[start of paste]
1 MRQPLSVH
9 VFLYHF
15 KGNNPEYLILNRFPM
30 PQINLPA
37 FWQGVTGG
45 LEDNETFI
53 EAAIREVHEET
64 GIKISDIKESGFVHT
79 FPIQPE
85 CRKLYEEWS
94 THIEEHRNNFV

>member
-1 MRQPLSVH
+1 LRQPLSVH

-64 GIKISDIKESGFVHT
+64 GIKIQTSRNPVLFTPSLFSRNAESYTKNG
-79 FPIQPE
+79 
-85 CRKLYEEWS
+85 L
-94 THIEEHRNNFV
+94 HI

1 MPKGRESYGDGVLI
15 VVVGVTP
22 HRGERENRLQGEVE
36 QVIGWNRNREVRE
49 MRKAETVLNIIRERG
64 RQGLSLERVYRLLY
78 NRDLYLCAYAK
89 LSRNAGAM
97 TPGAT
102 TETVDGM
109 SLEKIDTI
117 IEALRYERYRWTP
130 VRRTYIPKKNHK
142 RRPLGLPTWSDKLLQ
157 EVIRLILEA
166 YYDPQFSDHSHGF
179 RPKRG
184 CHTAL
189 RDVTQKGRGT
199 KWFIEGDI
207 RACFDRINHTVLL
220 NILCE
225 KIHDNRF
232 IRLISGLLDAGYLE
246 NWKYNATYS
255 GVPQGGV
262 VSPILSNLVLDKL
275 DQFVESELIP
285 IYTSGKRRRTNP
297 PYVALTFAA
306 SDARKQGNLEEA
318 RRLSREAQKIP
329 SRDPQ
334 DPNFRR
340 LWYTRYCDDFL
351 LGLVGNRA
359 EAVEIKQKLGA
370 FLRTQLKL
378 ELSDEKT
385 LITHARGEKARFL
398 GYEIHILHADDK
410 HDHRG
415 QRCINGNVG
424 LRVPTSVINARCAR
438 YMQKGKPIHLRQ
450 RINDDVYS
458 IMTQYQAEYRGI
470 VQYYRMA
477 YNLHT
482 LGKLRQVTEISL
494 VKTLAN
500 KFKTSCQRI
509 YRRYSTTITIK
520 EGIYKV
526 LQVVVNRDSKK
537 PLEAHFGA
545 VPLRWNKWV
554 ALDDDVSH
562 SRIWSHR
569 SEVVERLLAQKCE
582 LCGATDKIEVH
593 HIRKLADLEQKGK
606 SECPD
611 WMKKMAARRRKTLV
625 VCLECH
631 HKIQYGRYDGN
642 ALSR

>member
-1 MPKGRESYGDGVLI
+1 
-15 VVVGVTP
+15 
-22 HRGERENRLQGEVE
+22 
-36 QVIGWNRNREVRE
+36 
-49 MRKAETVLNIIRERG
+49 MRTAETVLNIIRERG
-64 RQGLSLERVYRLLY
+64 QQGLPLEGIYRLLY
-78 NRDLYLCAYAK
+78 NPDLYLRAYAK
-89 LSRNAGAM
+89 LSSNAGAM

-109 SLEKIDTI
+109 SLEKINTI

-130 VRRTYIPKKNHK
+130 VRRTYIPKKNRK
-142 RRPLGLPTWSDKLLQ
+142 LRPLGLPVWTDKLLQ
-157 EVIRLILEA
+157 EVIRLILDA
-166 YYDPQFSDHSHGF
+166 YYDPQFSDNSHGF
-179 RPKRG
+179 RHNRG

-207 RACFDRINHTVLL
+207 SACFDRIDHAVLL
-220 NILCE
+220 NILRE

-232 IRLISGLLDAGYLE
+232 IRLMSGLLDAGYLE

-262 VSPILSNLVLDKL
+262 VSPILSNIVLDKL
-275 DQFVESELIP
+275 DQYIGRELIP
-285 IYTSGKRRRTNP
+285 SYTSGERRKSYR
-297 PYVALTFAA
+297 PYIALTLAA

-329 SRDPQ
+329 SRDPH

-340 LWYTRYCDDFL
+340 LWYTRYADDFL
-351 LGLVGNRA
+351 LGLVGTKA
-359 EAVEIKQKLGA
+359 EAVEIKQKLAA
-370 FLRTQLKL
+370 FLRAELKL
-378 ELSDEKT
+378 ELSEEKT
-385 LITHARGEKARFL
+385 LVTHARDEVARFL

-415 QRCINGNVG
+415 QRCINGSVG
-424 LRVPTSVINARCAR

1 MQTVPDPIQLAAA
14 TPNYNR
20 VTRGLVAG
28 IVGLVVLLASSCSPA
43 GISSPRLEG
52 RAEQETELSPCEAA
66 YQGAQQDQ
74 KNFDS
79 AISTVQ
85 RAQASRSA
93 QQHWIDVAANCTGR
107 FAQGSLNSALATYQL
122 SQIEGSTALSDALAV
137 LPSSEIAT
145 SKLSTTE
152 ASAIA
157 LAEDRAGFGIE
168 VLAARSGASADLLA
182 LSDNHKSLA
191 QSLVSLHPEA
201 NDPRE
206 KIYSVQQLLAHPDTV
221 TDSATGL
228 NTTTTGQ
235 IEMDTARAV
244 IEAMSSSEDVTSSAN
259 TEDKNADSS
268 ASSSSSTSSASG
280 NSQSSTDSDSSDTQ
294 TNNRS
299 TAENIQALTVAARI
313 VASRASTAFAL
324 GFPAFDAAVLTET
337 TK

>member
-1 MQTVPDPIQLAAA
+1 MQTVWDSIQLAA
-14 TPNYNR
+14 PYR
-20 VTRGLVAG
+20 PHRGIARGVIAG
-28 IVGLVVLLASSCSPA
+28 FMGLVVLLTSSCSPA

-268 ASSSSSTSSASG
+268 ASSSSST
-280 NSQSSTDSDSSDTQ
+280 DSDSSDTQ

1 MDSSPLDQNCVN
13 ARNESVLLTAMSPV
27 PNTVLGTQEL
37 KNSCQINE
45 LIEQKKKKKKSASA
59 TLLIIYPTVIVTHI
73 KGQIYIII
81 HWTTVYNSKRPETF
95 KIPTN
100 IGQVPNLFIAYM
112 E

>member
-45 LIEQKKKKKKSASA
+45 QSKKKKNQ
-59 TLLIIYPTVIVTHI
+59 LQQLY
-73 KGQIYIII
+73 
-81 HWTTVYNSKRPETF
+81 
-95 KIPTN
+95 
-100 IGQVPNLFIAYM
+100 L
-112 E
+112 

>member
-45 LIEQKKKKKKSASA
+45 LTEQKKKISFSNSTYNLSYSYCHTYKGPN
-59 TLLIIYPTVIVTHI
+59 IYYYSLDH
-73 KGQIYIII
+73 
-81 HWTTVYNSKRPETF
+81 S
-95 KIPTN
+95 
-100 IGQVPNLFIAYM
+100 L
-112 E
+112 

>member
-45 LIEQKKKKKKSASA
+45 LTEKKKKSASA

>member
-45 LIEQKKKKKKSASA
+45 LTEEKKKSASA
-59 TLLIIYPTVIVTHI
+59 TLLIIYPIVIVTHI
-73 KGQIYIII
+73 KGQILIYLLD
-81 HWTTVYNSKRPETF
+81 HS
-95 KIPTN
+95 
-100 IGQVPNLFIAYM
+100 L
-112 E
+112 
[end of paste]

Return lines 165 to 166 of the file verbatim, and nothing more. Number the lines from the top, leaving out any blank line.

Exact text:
152 ASAIA
157 LAEDRAGFGIE